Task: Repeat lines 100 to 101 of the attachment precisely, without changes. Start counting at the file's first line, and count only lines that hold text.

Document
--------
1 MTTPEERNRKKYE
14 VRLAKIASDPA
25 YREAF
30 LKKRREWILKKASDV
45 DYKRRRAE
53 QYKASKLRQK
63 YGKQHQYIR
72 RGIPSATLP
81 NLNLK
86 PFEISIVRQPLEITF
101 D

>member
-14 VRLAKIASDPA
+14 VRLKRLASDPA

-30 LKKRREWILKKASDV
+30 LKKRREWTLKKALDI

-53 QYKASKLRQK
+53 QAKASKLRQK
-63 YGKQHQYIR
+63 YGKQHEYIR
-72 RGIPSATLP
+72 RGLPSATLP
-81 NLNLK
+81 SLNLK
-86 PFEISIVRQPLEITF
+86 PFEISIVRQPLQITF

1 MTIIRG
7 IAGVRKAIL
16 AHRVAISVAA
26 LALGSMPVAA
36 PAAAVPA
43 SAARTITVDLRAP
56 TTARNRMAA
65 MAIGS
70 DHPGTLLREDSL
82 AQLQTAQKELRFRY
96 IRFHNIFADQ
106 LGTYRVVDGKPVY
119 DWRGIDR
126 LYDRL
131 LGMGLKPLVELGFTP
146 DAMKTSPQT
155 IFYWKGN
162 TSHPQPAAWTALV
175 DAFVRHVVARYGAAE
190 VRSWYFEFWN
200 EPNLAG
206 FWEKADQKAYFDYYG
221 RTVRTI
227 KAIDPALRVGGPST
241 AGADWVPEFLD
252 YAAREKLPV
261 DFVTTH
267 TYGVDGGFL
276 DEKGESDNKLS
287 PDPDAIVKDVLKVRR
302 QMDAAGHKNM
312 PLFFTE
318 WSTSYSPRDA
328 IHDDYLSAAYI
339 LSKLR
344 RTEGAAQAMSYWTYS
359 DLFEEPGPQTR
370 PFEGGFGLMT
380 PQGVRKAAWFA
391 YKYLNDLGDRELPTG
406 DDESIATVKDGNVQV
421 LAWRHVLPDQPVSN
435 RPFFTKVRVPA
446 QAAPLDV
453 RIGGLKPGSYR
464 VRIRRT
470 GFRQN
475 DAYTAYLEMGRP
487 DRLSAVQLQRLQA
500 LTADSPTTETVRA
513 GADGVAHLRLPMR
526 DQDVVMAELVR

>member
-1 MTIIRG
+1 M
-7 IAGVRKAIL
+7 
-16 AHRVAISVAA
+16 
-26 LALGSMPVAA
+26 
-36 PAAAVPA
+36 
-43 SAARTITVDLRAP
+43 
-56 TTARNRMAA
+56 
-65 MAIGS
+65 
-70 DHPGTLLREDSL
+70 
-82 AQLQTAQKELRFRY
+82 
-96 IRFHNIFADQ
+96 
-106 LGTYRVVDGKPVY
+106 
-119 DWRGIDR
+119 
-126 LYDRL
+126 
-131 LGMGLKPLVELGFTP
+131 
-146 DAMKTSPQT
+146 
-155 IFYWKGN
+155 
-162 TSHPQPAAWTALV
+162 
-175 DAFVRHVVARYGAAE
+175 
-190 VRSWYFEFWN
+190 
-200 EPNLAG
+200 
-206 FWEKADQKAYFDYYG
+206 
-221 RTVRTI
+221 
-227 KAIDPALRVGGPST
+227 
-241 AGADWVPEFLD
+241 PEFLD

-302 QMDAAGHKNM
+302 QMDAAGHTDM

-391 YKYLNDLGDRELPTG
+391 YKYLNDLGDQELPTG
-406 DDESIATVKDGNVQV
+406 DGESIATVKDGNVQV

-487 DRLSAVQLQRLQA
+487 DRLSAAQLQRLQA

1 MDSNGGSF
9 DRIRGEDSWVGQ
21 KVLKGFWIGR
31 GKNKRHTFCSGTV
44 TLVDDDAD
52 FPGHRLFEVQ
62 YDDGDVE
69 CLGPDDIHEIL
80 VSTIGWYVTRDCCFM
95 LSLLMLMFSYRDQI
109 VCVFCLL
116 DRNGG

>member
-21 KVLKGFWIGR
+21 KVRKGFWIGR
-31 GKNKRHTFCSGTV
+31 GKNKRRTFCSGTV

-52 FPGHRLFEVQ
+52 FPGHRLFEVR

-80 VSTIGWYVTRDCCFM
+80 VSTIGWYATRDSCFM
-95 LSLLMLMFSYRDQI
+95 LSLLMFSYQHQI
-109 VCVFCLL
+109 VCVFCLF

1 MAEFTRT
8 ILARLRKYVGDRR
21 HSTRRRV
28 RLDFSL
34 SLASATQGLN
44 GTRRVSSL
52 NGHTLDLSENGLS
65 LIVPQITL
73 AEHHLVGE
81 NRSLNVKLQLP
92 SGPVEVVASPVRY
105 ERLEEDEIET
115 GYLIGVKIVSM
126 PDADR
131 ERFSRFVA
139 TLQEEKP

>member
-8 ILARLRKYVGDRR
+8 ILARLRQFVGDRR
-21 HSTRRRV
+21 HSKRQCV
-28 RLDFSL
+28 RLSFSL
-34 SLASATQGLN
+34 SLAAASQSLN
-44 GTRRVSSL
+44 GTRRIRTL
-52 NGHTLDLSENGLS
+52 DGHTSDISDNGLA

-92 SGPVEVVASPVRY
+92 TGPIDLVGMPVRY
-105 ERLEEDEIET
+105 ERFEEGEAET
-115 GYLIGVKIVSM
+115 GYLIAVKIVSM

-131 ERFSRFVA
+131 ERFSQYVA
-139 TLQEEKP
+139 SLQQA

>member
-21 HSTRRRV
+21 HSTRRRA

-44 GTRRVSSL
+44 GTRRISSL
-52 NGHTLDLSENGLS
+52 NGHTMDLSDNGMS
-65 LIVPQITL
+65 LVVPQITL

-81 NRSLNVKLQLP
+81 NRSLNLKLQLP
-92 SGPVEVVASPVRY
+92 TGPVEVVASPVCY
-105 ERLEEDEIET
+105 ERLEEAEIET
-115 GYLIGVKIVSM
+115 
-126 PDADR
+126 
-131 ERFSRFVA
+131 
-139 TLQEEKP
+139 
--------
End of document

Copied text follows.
-96 IRFHNIFADQ
+96 